I know this is not a debate, but I would like to pick a small nit with you Zoe. I agree with everything you said except #3. My point from earlier is that you have to teach him that this kind of behavior is not acceptable in the real world. In the end, he will not continue to dirty your house for very many more years no matter what happens. The goal is to raise a man who you can be proud of after he has left you. That means teaching him what is and what is not his, and the kinds of behaviors he has to practice to keep them.
I am not an advocate of giving away his things as a first step. I would recomend packing them up into the attic for a couple months. Taking more and more away until his behavior improves. If you start with something he really likes, BTW, you won’t have to take much else. Then allow him to earn these things back over time. But only if he can pass that time with 0 (or very very few) infractions.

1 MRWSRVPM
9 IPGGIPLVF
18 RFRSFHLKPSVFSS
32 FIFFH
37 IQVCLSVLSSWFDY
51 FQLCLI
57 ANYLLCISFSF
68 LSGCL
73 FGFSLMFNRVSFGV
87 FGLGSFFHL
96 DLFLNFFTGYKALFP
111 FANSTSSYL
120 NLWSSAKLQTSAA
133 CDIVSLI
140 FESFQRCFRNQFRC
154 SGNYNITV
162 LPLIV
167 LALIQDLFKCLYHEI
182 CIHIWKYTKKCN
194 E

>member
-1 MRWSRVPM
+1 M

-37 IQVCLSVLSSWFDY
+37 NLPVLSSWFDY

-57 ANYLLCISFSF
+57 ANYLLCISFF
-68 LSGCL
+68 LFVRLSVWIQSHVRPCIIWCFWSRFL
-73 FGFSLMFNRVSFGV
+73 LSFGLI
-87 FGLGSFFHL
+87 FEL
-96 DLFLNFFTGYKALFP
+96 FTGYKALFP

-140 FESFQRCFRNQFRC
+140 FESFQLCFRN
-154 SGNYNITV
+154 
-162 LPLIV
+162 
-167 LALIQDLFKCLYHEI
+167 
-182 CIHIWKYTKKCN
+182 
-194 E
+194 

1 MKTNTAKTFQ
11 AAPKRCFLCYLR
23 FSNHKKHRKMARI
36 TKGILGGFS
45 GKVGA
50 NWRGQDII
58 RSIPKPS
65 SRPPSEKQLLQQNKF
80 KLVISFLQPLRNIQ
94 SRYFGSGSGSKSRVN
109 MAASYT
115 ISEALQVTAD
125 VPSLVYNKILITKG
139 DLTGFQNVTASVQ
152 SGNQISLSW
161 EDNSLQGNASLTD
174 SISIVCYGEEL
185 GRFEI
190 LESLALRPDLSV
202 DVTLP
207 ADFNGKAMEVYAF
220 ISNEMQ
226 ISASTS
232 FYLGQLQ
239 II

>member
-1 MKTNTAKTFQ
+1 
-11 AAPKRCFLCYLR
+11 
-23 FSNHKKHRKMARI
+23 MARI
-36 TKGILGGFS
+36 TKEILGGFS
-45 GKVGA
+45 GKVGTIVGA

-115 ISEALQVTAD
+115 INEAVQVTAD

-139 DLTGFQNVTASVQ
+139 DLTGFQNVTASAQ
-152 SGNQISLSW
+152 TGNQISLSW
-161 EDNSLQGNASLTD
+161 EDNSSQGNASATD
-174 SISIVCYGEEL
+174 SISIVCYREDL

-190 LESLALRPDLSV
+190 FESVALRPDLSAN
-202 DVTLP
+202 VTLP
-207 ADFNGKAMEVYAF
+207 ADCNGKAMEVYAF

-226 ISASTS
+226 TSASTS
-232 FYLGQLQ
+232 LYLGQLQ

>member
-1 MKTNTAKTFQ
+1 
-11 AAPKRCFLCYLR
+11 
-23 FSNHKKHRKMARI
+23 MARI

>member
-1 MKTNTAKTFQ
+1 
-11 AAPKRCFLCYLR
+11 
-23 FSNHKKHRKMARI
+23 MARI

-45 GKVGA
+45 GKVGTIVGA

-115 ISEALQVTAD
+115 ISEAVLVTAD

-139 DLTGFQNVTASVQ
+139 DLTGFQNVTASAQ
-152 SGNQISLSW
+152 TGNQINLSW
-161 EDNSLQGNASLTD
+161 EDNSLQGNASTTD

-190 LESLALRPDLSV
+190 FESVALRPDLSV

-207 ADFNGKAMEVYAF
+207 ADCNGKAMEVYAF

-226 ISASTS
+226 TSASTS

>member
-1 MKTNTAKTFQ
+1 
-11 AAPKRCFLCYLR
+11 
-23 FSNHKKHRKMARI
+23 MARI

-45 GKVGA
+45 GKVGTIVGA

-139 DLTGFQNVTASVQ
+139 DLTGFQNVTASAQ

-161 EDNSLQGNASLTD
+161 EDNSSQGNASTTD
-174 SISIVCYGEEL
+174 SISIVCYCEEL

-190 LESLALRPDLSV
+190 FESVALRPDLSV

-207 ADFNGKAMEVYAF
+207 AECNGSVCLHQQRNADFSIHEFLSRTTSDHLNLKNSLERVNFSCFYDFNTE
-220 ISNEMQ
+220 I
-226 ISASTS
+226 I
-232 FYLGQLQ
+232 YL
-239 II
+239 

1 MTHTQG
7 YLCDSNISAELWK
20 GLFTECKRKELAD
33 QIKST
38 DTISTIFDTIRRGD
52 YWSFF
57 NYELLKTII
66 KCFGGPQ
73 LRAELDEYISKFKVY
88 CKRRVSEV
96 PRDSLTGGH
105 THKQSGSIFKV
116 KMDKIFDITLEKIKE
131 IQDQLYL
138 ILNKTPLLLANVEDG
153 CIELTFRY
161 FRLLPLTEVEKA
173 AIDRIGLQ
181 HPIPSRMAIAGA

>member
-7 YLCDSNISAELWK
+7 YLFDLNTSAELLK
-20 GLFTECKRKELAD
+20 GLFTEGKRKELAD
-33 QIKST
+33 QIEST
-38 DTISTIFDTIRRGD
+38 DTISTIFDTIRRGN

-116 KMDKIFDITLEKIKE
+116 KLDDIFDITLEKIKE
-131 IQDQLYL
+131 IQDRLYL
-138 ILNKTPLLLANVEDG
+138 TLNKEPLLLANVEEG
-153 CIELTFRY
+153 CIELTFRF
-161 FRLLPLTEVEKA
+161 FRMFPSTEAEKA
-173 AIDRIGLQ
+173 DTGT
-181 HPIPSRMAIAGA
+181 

The point is that he does not in fact own any of the things that are “his”. Your job as a parent is to teach him how to aquire the things he wants. You don’t want him learning from the police that he can’t simply take things because he is too lazy to earn it the right way.
Think about it this way. Eventually the world is going to impose its rule on him. If he keeps filthy habits, he will live in filth. He will not be able to keep anything nice, or for long. You cannot protect him from this. Its just the way the world works. You can, however, give him the opportunity to learn better habits before he has to practice them for real. That is, you can take away everything he treasures without taking away the real necessities (like food and shelter).
IMHO that is the purpose of childhood. To learn the way to behave as an adult before you have to do it “for real”.